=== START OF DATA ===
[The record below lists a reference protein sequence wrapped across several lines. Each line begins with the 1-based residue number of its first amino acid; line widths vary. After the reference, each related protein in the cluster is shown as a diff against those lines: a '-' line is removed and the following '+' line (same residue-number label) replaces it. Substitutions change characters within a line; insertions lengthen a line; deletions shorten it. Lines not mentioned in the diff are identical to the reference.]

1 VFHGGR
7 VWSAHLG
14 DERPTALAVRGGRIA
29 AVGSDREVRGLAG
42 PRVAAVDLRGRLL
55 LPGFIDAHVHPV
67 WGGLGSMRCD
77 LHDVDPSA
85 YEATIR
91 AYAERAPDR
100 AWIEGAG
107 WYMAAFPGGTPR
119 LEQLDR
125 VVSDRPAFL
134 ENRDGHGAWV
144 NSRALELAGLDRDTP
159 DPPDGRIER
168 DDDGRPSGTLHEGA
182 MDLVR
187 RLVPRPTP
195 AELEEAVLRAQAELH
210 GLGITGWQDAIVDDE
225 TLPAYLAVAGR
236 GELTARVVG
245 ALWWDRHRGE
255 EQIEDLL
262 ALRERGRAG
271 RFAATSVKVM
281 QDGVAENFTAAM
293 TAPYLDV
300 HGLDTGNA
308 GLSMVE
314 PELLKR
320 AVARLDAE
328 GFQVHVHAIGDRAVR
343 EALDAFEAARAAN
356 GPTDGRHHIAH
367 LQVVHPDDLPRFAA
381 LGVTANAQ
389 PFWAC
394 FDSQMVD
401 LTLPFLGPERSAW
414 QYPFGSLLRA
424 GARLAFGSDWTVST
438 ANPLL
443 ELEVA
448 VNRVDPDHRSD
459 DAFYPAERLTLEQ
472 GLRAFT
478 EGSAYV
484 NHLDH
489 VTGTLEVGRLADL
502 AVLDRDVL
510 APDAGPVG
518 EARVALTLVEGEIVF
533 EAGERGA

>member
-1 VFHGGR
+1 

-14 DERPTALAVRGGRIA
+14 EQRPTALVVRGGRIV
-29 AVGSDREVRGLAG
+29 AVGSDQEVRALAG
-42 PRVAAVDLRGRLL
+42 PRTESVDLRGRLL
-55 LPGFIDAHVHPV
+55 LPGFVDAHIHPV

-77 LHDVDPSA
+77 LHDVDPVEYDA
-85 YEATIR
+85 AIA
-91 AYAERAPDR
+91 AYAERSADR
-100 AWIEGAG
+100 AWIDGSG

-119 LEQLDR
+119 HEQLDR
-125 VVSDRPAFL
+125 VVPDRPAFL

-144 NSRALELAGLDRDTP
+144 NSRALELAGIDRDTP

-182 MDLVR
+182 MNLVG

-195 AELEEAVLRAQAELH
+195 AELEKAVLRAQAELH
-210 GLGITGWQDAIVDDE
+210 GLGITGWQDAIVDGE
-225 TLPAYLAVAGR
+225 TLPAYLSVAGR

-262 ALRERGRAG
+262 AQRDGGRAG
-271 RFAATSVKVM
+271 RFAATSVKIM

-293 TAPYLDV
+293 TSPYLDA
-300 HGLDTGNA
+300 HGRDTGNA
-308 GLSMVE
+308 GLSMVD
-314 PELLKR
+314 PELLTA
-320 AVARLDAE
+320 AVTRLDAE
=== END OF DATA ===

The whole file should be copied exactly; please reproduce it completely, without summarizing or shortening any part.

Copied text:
[The record below lists a reference protein sequence wrapped across several lines. Each line begins with the 1-based residue number of its first amino acid; line widths vary. After the reference, each related protein in the cluster is shown as a diff against those lines: a '-' line is removed and the following '+' line (same residue-number label) replaces it. Substitutions change characters within a line; insertions lengthen a line; deletions shorten it. Lines not mentioned in the diff are identical to the reference.]

1 VFHGGR
7 VWSAHLG
14 DERPTALAVRGGRIA
29 AVGSDREVRGLAG
42 PRVAAVDLRGRLL
55 LPGFIDAHVHPV
67 WGGLGSMRCD
77 LHDVDPSA
85 YEATIR
91 AYAERAPDR
100 AWIEGAG
107 WYMAAFPGGTPR
119 LEQLDR
125 VVSDRPAFL
134 ENRDGHGAWV
144 NSRALELAGLDRDTP
159 DPPDGRIER
168 DDDGRPSGTLHEGA
182 MDLVR
187 RLVPRPTP
195 AELEEAVLRAQAELH
210 GLGITGWQDAIVDDE
225 TLPAYLAVAGR
236 GELTARVVG
245 ALWWDRHRGE
255 EQIEDLL
262 ALRERGRAG
271 RFAATSVKVM
281 QDGVAENFTAAM
293 TAPYLDV
300 HGLDTGNA
308 GLSMVE
314 PELLKR
320 AVARLDAE
328 GFQVHVHAIGDRAVR
343 EALDAFEAARAAN
356 GPTDGRHHIAH
367 LQVVHPDDLPRFAA
381 LGVTANAQ
389 PFWAC
394 FDSQMVD
401 LTLPFLGPERSAW
414 QYPFGSLLRA
424 GARLAFGSDWTVST
438 ANPLL
443 ELEVA
448 VNRVDPDHRSD
459 DAFYPAERLTLEQ
472 GLRAFT
478 EGSAYV
484 NHLDH
489 VTGTLEVGRLADL
502 AVLDRDVL
510 APDAGPVG
518 EARVALTLVEGEIVF
533 EAGERGA

>member
-1 VFHGGR
+1 

-14 DERPTALAVRGGRIA
+14 EQRPTALVVRGGRIV
-29 AVGSDREVRGLAG
+29 AVGSDQEVRALAG
-42 PRVAAVDLRGRLL
+42 PRTESVDLRGRLL
-55 LPGFIDAHVHPV
+55 LPGFVDAHIHPV

-77 LHDVDPSA
+77 LHDVDPVEYDA
-85 YEATIR
+85 AIA
-91 AYAERAPDR
+91 AYAERSADR
-100 AWIEGAG
+100 AWIDGSG

-119 LEQLDR
+119 HEQLDR
-125 VVSDRPAFL
+125 VVPDRPAFL

-144 NSRALELAGLDRDTP
+144 NSRALELAGIDRDTP

-182 MDLVR
+182 MNLVG

-195 AELEEAVLRAQAELH
+195 AELEKAVLRAQAELH
-210 GLGITGWQDAIVDDE
+210 GLGITGWQDAIVDGE
-225 TLPAYLAVAGR
+225 TLPAYLSVAGR

-262 ALRERGRAG
+262 AQRDGGRAG
-271 RFAATSVKVM
+271 RFAATSVKIM

-293 TAPYLDV
+293 TSPYLDA
-300 HGLDTGNA
+300 HGRDTGNA
-308 GLSMVE
+308 GLSMVD
-314 PELLKR
+314 PELLTA
-320 AVARLDAE
+320 AVTRLDAE